Are you thinking about getting a mini pig as a companion animal? They make wonderful additions to the family, but there are some things you need to consider before adopting a mini pig. This video can help ensure you make the right choice for you and the pig!
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1. Pigs Love to Cuddle.
There is nothing as endearing as lying down on the couch only to have our pigs come and pile on top of you. My favorite is when Charlotte puts her face right up against mine and snuggles in sound asleep. I love hearing her deep breaths that say she is so content sleeping there. And while pigs do have more bristle to their hair, it is also very smooth against your skin when you cuddle up close. So, you don't have to worry about being poked.
2. Pigs Treat You as an Equal
As Winston Churchill once said, "I am fond of pigs. Dogs look up to us. Cats look down on us. Pigs treat us as equals." And this is so true. Unlike a dog, pigs do not worship humans as gods. They definitely view you as their equal. If you are good to them, they are good to you. They do often want to make you happy. And I've seen pigs be reprimanded vocally by their human companion and seen them go off whining and sulking. They definitely show a whole range of emotions and you will often feel like someone stuck a human inside a pig's body.
3. Watching Them Eat Never Gets Old
Pigs love food! In fact, I've yet to encounter any living being that enjoys anything as much as pigs seem to enjoy food. Pumpkin even has food induced bouts of ecstasy. Mid-meal, she suddenly freezes, gets her happy mohawk, and starts grunting happy grunts. It looks like she is in a happy coma. You just have to wait it out if you need her to do something. I usually have to pick up her food to keep Charlotte and Millie from eating it because she simply cannot move during these occurrences. And the smacking of their lips as they chomp on food is just plain adorable. Carrots and crunchy snacks are especially fun to watch them eat.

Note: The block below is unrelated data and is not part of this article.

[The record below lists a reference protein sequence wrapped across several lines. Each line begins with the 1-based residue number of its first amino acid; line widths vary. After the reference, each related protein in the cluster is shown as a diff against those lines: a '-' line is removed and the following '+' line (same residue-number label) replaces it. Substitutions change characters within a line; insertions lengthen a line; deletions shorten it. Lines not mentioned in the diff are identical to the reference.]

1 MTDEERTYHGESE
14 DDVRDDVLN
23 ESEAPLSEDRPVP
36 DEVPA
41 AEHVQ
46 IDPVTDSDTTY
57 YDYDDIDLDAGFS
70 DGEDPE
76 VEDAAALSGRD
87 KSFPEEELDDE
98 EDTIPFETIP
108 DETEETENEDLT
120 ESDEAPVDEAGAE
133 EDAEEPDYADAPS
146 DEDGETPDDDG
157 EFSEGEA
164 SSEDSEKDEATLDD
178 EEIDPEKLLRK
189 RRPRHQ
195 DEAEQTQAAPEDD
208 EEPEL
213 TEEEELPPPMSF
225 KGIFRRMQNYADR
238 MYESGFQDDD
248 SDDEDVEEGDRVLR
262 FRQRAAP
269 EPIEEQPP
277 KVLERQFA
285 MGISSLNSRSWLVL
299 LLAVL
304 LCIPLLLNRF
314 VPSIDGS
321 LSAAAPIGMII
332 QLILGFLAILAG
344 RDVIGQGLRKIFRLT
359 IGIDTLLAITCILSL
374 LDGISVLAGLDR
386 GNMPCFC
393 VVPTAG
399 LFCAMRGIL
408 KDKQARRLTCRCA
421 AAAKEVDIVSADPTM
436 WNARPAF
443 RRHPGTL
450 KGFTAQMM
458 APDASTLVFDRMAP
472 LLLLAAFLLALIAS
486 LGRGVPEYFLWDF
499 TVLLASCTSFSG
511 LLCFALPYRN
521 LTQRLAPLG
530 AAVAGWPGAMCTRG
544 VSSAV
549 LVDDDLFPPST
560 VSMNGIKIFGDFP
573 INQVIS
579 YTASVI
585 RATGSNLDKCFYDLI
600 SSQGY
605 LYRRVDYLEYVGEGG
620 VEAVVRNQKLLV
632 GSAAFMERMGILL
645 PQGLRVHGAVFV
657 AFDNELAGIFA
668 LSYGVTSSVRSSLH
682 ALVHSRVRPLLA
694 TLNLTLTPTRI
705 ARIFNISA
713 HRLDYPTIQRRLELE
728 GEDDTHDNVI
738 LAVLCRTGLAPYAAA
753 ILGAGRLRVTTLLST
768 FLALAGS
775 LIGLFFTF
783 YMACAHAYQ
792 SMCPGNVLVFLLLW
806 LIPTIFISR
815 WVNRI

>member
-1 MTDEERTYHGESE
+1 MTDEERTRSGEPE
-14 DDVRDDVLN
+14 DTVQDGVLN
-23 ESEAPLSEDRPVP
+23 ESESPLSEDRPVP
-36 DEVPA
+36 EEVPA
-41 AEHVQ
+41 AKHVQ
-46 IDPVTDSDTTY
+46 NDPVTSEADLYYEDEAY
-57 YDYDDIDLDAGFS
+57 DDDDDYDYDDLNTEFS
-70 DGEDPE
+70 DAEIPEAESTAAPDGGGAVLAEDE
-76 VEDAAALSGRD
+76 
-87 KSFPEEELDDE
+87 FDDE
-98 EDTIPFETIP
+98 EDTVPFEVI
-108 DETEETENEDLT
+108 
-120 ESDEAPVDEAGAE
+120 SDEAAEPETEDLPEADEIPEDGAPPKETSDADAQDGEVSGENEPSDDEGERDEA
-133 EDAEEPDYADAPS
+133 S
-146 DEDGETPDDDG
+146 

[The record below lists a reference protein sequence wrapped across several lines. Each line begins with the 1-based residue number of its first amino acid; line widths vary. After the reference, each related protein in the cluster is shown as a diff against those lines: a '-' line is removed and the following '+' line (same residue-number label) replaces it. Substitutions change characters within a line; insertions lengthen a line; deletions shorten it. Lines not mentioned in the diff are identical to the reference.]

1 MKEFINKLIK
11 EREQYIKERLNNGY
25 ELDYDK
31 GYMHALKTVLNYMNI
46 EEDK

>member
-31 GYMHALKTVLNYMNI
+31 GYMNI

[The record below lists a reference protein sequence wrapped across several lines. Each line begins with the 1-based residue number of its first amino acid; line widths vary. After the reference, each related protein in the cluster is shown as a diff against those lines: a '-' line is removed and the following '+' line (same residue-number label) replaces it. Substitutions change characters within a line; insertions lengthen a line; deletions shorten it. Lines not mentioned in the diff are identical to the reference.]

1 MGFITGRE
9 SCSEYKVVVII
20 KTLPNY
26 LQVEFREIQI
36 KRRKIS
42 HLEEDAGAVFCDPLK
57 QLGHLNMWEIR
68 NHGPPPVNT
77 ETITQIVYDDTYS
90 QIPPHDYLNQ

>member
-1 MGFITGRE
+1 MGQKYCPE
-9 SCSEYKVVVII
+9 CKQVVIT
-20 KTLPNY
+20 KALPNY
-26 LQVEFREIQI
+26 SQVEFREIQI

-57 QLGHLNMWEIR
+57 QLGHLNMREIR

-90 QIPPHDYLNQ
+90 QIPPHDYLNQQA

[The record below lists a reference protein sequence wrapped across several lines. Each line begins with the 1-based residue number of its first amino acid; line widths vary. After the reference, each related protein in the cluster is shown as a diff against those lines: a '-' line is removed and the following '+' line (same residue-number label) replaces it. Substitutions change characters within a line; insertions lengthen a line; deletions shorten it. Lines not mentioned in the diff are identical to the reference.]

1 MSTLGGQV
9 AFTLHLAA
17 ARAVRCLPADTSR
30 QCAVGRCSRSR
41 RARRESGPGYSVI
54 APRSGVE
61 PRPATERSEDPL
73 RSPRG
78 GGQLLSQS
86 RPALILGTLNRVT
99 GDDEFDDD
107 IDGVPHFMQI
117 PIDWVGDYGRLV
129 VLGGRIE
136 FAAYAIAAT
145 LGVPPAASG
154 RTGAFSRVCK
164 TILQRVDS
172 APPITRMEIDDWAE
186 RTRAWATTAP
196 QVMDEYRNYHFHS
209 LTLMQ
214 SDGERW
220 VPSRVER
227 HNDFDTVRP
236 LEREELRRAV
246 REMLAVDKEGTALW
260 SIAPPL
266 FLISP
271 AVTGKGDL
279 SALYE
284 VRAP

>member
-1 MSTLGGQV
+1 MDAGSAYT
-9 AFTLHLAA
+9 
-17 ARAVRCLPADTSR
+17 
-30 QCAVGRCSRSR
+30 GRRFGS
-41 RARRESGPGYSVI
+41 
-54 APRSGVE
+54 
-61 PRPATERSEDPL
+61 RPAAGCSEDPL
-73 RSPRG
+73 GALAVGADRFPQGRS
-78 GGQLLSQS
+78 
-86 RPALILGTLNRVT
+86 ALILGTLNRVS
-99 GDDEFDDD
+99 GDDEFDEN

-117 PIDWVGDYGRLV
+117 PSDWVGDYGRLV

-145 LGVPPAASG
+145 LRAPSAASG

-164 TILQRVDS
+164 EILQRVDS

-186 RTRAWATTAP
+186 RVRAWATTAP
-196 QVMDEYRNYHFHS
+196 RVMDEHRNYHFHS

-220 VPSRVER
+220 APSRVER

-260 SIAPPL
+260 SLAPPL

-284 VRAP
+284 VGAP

4. Pigs Sleep Through the Night
Aside from Millie, who likes to change positions in the middle of the night, most pigs will soundly sleep through the night. Often settling in around 7 PM, pigs are known to be good sleepers. When our girls cuddle up together for the night, unless someone makes noise in the kitchen implying snacks are to be had, it is quite unlike the girls are going to do much until morning. Millie is the only exception. She occasionally wakes up and has to change positions (and she makes sure everyone knows what she is doing by making as much noise as an entire farm of pigs). Otherwise, you mostly just get to enjoy the sounds of pigs deeply breathing in and out. So peaceful and calming!
5. The Always Smell Good and Stay Very Clean
We have lived with pigs well over a year now, and have maybe needed to give them a bath twice. Pigs always seem to have a nice clean smell to them. And their fur seems to resist getting dirty. Even after laying in mud (which our girls don't do very often), they seem to magically shed any dirt that was attached the minute they dry off. If your pigs live indoors most of the time, they will prefer air condition and a couch to a mud puddle. The only time our girls dig into the mud is when they are stuck outside on a warm day. Once, while at Colonial Williamsburg, Charlotte had herself coated in mud and yet by the time we got home that day she seemed nearly as clean as when we left.
Poor Millie can't seem to keep her butt on the ground. Every bite of grass seems to be too deeply rooted forcing her to defy gravity and do a little piggy flying.
You have to watch the girls enjoying applesauce from a baby spoon!